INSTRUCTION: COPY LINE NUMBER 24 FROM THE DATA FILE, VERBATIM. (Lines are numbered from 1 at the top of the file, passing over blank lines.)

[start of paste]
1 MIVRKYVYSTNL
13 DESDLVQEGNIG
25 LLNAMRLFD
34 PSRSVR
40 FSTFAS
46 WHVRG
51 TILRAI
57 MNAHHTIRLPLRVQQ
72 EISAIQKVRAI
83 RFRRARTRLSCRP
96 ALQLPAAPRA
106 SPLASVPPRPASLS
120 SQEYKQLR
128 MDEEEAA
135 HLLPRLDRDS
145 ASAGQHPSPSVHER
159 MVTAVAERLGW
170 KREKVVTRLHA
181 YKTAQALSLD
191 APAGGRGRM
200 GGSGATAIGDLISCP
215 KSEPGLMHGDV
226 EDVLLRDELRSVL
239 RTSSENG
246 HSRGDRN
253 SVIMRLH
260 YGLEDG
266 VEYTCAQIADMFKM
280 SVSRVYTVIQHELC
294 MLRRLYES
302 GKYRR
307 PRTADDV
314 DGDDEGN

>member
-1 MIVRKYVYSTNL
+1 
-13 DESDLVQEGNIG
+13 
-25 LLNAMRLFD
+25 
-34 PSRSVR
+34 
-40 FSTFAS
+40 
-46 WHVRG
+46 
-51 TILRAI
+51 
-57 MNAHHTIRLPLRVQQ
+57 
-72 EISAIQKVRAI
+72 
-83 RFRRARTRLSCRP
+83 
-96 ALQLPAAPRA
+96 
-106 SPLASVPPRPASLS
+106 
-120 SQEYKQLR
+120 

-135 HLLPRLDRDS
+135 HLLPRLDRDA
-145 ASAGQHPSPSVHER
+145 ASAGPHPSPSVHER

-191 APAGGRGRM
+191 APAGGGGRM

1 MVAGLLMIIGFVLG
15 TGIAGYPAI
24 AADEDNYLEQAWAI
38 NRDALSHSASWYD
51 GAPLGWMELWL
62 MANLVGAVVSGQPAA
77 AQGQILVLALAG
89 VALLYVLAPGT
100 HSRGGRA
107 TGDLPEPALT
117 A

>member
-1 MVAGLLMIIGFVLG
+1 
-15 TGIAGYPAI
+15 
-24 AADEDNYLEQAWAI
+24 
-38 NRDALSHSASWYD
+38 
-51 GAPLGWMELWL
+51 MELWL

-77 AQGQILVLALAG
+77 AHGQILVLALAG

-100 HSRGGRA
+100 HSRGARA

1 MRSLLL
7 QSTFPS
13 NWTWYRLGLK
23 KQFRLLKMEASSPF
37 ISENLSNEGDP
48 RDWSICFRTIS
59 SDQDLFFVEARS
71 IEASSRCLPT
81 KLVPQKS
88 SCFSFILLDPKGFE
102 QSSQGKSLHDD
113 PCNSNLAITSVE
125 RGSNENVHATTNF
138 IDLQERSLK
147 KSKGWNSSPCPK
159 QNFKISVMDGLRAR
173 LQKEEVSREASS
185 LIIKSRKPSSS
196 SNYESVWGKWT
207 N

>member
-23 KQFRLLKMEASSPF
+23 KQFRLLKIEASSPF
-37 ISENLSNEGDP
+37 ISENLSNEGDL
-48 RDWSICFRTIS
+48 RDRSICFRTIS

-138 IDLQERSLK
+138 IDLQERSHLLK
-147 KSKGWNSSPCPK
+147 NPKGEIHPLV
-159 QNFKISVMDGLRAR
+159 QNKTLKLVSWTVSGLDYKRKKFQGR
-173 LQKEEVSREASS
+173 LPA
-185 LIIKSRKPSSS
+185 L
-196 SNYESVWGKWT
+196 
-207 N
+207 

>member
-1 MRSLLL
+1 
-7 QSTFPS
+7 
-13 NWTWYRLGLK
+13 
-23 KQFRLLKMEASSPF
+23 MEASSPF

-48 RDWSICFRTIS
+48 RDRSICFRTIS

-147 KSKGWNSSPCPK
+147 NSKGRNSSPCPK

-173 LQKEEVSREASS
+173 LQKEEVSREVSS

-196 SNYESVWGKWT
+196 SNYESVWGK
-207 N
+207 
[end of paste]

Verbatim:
239 RTSSENG